While the Avtomat M.64 (an AK-47 variant) had been approved, M.59-type weapons remained in frontline service with the Yugoslav People’s Army for almost another decade. Yugoslav military tactics placed great emphasis on the use of rifle grenades. But being the M.64 was not capable of firing them, in 1967 the Polu-automatska puška M.59/66 was adopted, which featured a permanently attached grenade launcher on the barrel and a fold-up grenade launching sight. In WWII, the U.S. Army did not develop a grenade launcher for the M1 Garand until late 1943 and so continued to issue M1903 Springfield rifles to each unit for grenade-launching purposes. Similarly, the Yugoslavs may have intended for each M.64-armed unit to have several grenadiers equipped with M.59/66 rifles. But as production and issue of the Avtomat was delayed a number of times, the M.59/66 came to be a general-issue infantry rifle.
When the M.59/66’s grenade-launching sight is raised, the gas system is automatically blocked and the action must be manually cycled—rifle grenades are fired with special blank cartridges, and this feature helps ensure that a live round is not loaded from the magazine. When the sight is folded down, it is locked in place by a serrated catch on the end of the gas tube, and moving this catch unblocks the gas system, once again allowing semi-automatic operation. The launcher can handle all NATO-standard, 22mm rifle grenades. The fold-up grenade-launching sight ladder has two different sets of range markings: those on the left are for anti-materiel (tanks, vehicles, buildings) grenades and those on the right for anti-personnel grenades. The differences in weight and flight ballistics and launching blank charges means each type of grenade needs a specific range marking on the sight ladder. To aim the rifle grenade, the appropriate range V-notch on the sight ladder is lined up with the nose of the grenade and pointed at the target.
A final version, the M.59/66A1, was adopted in 1970 and fitted with fold-up, luminous night sights and had a chrome-plated bore. Production only lasted about 18 months before the army adopted an improved assault rifle—the Avtomat M.70—which was capable of launching rifle grenades. As more M.70s came into service, the Yugoslavs sold their surplus M.59 and M.59/66 rifles to customers around the world. The Yugoslav version of the 7.62x39mm—the 7.62mm Metak M.59—consisted of a rimless, bottlenecked case loaded with a boat-tail, 123-grain, jacketed, steel-core bullet moving at approximately 2,400 fps. In 1967, the 7.62mm Metak M.67 was adopted. Its flat-base, lead-core bullet was shorter and shifted the center of gravity rearward, allowing the bullet to destabilize and create a more effective wound channel. M.59 and M.67 cartridges are found with brass and steel cases.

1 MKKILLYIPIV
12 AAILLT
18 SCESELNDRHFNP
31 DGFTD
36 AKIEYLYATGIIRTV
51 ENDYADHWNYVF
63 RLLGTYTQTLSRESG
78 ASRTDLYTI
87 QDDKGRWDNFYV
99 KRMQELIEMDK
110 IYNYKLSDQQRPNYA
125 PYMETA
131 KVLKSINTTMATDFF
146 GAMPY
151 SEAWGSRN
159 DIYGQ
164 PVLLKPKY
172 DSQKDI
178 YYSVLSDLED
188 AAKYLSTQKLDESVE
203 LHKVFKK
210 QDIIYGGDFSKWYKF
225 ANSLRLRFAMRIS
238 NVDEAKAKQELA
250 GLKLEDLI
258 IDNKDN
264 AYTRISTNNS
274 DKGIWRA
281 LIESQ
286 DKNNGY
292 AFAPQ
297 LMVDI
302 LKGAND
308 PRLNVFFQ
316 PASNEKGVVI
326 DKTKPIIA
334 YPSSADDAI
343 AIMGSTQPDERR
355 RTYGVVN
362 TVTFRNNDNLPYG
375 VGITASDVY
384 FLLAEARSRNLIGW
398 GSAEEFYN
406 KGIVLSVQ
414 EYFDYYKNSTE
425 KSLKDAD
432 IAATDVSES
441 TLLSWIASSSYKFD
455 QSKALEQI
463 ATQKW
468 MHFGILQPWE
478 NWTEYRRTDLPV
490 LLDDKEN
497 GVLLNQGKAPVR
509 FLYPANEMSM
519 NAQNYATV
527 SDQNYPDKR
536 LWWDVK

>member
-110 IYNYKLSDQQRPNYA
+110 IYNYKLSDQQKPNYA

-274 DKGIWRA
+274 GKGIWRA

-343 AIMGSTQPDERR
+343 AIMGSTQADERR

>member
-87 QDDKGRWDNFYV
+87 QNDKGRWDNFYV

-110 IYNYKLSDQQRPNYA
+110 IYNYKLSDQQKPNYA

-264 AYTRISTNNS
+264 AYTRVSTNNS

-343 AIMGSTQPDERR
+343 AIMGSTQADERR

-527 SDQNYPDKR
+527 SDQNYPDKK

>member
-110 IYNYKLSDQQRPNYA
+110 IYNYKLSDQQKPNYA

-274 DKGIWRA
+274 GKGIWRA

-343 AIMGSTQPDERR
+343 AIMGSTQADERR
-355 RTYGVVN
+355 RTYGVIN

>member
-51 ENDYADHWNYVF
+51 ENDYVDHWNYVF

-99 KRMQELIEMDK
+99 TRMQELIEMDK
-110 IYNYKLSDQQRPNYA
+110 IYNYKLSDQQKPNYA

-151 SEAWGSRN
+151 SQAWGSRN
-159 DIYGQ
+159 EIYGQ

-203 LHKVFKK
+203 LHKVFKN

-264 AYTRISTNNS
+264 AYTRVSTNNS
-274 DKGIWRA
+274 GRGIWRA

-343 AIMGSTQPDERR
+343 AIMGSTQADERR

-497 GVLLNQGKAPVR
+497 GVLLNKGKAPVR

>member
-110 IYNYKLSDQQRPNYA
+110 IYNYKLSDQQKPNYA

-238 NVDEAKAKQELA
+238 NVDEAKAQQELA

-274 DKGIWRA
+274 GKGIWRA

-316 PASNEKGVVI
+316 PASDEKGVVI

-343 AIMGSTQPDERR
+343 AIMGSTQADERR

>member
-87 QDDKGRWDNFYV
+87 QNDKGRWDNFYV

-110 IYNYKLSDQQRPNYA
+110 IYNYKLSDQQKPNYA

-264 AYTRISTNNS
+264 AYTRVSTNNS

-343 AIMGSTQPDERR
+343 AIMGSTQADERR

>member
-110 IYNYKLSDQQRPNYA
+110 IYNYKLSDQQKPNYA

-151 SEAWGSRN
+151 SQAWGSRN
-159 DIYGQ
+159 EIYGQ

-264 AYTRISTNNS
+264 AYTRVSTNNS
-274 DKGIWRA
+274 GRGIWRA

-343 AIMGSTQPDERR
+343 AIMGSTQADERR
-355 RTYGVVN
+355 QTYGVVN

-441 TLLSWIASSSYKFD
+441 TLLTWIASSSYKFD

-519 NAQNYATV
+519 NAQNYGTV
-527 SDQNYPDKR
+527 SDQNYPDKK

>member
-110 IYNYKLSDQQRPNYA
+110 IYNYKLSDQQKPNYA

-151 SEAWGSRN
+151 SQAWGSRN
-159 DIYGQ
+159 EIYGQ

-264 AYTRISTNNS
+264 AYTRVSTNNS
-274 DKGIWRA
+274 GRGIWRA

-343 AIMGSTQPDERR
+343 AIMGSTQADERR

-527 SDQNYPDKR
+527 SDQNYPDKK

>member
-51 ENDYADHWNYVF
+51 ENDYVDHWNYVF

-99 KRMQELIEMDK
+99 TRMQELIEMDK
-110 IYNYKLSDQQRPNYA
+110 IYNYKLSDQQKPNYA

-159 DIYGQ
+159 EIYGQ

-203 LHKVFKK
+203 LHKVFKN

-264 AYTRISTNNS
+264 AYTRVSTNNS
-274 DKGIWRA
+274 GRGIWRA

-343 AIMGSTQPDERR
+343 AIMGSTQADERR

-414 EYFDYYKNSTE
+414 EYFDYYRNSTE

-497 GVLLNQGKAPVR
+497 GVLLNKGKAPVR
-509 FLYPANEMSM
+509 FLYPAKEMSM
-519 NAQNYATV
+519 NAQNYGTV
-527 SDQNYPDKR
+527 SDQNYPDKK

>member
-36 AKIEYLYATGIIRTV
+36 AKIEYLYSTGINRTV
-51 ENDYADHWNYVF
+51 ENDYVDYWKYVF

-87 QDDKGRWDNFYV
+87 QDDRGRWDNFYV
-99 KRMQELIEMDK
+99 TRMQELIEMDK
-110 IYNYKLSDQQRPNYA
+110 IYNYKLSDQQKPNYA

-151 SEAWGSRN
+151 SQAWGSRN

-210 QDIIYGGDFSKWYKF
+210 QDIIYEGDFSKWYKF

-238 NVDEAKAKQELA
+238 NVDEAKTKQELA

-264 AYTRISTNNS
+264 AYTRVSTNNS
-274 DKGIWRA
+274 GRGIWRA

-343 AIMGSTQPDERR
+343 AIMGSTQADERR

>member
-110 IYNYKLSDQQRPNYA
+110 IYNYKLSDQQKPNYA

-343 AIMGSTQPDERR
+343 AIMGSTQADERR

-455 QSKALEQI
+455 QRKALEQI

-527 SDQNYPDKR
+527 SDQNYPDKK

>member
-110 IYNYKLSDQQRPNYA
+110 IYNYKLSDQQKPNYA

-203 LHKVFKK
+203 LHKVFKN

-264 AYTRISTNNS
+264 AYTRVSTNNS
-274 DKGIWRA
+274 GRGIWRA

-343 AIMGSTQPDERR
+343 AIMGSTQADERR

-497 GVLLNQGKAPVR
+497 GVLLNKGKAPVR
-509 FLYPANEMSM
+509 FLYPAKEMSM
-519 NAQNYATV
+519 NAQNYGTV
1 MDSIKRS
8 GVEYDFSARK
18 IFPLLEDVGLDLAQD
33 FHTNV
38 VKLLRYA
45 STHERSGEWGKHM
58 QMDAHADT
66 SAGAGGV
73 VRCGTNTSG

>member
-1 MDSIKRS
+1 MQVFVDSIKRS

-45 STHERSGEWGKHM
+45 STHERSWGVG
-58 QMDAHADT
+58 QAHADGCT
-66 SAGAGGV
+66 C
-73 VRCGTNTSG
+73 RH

With the death of Marshall Tito in 1980, the ethnic tensions and hatreds that had always simmered just below the surface of Yugoslav society erupted into violence. Croats, Slovenes, Bosnians, Macedonians and others, who had been dominated by the Serbians since the 19th century, demanded increased autonomy and even outright independence. One could not turn on the television news without being regaled with tragic stories and film from
Serbia, Bosnia-Herzegovina, Slovenia, Belgrade, Sarajevo and Kosovo. It was common to see Serbian police and reservists or the nationalist irregulars fighting them, armed with M.59 and M.59/66 rifles.
Samco Global Arms provided me samples of the M.59 and M.59/66 rifles to evaluate. Both were in unissued condition, with nice blue finishes, matching serial numbers on all major parts and unmarred beech stocks. Test-firing of the M.59/66 was conducted from a Caldwell Lead Sled, which not only alleviated the symptoms of recoil but also removed most human error and provided consistent positioning of the rifle. Winchester provided me with a supply of their U.S.-brand 7.62x39mm cartridges loaded with 123-grain FMJ bullets, which more or less duplicate the ballistics of the Yugoslav-issue cartridge.
Considering the rifle’s rather coarse sights, I erred on the side of caution and placed my targets on the 75-yard backstop. The trigger had a short take and rather crisp let-off, and only a few rounds were expended to determine where it was printing before I began to shoot for score. I fired four five-shot groups, all of which came in around 3 inches in size, printing a bit left of point of aim. I then placed two combat silhouette targets on the 100-yard backstop and rapid-fired a full magazine at each target, using just a sandbag rest. I was pleased to see that all 20 rounds impacted in the X- and 9-rings of the targets,.
I found the M.59/66 a very admirable little rifle. In fact, the only complaint I can voice is the open-notch rear sight, which made it difficult to take a fine or fast sight picture. I have always found it difficult to understand why Soviet designers never used the aperture rear sight on their military rifles. Now I wonder where I can get some inert 22mm rifle grenades.
Special thanks to good friend and fellow author Branko Bogdanovic for the information and photos he supplied.
For more information, visit samcoglobal.com or call 800-554-1618.